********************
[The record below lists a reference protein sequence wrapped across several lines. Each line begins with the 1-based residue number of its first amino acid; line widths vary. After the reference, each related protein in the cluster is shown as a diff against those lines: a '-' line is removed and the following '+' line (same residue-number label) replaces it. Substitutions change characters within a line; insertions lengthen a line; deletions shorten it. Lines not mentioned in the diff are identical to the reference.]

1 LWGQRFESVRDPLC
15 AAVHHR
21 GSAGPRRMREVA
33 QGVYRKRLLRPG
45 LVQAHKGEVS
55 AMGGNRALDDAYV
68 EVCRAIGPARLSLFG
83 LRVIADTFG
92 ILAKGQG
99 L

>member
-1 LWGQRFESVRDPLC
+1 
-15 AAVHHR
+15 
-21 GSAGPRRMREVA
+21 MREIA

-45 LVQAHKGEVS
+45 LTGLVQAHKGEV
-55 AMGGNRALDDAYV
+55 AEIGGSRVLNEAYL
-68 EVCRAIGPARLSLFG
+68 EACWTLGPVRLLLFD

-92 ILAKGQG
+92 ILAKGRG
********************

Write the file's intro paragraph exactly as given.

[The record below lists a reference protein sequence wrapped across several lines. Each line begins with the 1-based residue number of its first amino acid; line widths vary. After the reference, each related protein in the cluster is shown as a diff against those lines: a '-' line is removed and the following '+' line (same residue-number label) replaces it. Substitutions change characters within a line; insertions lengthen a line; deletions shorten it. Lines not mentioned in the diff are identical to the reference.]